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For years the family was invited to the in-laws home in Keystone, Colorado and the day finally arrived when we were able to take them up on their offer. There were five of us going, including my wife and two sons. Upon arriving at their home, my mouth was watering in anticipation of what the next few days would have in store. I wasn’t the least bit interested in skiing, but hiking was definitely on my mind. Keystone sits at 9280 feet above sea level and is surrounded by peaks that top out over 12,000 feet. We arrived in mid-March, celebrating my youngest son Christopher’s birthday.

Our first day there, Christopher was taken out and dropped in the middle of the wilderness to do some bowl skiing, which sounded like something I might like. I decided to go on a short hike and headed out to the trail on the base of the mountain; visible from the back deck of the house. The early thaw had started, so not all the ground was covered in snow, and my hiking boots were just fine for what I was doing. At one point, standing on top of a ridge, I had a 360 degree view of all the mountain peaks surrounding my position. I was exhilarated and had to call someone to share what I was experiencing. “Mom?” I queried as she answered the phone. “Who is this?” she replied. “It’s me. Your son. You’ll never guess where I am right now. I’m in the Rocky Mountains and the mountains are stunning and there’s snow on the ground and I’m standing at 9000 feet above sea level. Just like Jeremiah Johnson. This is really cool!” On the other end of the line I heard, “Now where are you again?” Maybe I had spoken too fast in my excitement.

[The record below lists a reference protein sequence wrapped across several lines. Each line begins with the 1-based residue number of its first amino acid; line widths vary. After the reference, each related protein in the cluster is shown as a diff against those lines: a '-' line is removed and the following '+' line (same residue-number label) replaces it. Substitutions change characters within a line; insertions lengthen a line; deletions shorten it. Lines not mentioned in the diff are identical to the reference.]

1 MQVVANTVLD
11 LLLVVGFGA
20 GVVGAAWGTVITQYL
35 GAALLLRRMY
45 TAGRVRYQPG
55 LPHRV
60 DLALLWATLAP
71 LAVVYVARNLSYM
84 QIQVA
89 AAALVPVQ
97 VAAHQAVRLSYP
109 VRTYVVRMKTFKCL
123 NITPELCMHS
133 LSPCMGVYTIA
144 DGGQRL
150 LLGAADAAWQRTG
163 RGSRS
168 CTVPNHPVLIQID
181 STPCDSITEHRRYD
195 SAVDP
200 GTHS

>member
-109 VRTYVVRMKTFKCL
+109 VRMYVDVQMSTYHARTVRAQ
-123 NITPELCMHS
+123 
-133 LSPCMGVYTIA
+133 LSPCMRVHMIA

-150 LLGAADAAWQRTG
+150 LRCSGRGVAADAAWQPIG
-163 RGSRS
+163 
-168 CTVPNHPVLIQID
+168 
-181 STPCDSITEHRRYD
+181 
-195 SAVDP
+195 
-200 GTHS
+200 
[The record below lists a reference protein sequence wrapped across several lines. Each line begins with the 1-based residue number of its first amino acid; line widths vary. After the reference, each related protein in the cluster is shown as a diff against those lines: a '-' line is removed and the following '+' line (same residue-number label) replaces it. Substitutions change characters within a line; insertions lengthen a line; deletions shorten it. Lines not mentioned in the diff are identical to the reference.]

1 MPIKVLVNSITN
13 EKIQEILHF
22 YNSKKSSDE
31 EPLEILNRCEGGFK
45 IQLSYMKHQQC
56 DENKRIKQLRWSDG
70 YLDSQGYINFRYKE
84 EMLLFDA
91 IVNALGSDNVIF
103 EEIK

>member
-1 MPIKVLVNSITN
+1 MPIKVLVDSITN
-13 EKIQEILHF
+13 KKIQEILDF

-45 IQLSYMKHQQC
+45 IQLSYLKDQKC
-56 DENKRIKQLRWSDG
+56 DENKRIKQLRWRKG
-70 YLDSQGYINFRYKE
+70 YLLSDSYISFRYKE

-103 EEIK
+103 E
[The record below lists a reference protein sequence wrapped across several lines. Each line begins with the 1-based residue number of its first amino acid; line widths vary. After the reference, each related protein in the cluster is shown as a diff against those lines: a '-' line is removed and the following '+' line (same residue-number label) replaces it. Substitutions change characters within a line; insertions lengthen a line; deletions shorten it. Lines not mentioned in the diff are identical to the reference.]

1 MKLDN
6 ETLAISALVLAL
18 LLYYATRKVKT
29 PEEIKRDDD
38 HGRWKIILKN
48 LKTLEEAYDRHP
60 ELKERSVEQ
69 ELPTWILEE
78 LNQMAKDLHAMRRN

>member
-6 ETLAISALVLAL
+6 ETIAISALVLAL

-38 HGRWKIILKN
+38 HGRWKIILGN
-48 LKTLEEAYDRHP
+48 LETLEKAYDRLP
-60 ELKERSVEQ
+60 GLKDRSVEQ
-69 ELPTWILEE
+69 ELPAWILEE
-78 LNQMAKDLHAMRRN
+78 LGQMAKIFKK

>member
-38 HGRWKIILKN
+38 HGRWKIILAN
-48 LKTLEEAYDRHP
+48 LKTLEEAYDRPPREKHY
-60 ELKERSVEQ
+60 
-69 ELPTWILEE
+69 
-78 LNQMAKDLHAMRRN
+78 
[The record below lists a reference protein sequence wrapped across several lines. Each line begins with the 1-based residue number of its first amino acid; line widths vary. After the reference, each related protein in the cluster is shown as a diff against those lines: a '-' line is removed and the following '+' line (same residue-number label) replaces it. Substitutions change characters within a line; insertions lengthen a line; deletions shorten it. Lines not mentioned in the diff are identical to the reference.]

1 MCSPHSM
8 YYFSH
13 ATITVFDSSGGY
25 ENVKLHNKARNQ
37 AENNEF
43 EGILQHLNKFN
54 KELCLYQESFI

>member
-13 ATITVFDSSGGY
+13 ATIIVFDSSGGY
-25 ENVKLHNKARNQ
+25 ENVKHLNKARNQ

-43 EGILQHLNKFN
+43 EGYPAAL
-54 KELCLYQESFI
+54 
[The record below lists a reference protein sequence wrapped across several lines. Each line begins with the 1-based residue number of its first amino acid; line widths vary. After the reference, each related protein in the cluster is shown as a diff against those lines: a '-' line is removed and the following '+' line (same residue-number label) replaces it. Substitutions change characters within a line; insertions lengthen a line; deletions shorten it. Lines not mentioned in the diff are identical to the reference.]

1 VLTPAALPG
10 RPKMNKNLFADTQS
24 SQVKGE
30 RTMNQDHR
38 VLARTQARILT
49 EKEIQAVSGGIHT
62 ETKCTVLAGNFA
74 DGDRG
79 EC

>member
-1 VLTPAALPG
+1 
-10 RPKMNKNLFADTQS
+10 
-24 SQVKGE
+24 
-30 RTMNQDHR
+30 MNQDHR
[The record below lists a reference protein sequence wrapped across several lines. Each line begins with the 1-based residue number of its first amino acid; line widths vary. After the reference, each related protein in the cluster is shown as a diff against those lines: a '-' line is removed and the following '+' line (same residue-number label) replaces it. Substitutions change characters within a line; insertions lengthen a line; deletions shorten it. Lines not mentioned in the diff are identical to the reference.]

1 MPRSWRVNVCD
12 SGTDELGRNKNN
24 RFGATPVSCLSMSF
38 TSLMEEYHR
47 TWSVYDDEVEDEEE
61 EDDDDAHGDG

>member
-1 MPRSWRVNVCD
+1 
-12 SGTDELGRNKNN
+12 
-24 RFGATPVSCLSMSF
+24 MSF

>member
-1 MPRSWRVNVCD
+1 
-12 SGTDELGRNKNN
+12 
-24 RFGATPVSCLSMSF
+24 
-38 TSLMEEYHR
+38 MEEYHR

The next day, I asked Christopher if he wanted to go hiking with me. “Where are we going?” I pointed out the back window at the mountain jutting up into the sky and said, “Up that mountain.” He seemed a little unsure of my plan, but not wanting to disappoint his dad, he agreed to go. We borrowed some snow shoes and started on our way. Upon reaching the foot of the mountain on the manmade trail, we looked at the tree covered slope and after putting on our shoes began climbing up. The angle of our ascent was between 45 and 60 degrees, but not long after we had started, it seemed like we were walking straight up. The curve of the earth did not allow us to see the top of the mountain, but we guessed it at over a thousand feet from where we had started.